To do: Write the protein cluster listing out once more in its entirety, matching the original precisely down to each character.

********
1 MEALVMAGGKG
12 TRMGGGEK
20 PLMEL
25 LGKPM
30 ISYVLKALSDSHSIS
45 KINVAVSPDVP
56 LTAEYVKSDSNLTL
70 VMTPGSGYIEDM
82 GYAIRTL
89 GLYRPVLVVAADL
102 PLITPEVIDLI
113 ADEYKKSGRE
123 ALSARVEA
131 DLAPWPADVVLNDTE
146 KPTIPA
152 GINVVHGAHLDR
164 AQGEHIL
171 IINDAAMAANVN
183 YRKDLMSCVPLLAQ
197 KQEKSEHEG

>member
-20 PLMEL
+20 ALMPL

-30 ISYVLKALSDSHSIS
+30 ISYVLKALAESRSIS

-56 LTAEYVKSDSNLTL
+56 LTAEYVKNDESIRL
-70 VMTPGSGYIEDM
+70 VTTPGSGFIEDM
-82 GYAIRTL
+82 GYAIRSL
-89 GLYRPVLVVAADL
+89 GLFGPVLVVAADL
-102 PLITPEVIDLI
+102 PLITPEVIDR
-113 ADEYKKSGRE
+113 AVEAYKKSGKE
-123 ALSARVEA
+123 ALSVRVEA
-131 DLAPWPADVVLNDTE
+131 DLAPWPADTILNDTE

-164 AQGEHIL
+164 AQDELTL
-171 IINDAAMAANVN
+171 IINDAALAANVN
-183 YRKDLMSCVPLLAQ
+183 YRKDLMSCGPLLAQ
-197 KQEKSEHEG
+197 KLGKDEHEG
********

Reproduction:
1 MEALVMAGGKG
12 TRMGGGEK
20 PLMEL
25 LGKPM
30 ISYVLKALSDSHSIS
45 KINVAVSPDVP
56 LTAEYVKSDSNLTL
70 VMTPGSGYIEDM
82 GYAIRTL
89 GLYRPVLVVAADL
102 PLITPEVIDLI
113 ADEYKKSGRE
123 ALSARVEA
131 DLAPWPADVVLNDTE
146 KPTIPA
152 GINVVHGAHLDR
164 AQGEHIL
171 IINDAAMAANVN
183 YRKDLMSCVPLLAQ
197 KQEKSEHEG

>member
-20 PLMEL
+20 ALMPL

-30 ISYVLKALSDSHSIS
+30 ISYVLKALAESRSIS

-56 LTAEYVKSDSNLTL
+56 LTAEYVKNDESIRL
-70 VMTPGSGYIEDM
+70 VTTPGSGFIEDM
-82 GYAIRTL
+82 GYAIRSL
-89 GLYRPVLVVAADL
+89 GLFGPVLVVAADL
-102 PLITPEVIDLI
+102 PLITPEVIDR
-113 ADEYKKSGRE
+113 AVEAYKKSGKE
-123 ALSARVEA
+123 ALSVRVEA
-131 DLAPWPADVVLNDTE
+131 DLAPWPADTILNDTE

-164 AQGEHIL
+164 AQDELTL
-171 IINDAAMAANVN
+171 IINDAALAANVN
-183 YRKDLMSCVPLLAQ
+183 YRKDLMSCGPLLAQ
-197 KQEKSEHEG
+197 KLGKDEHEG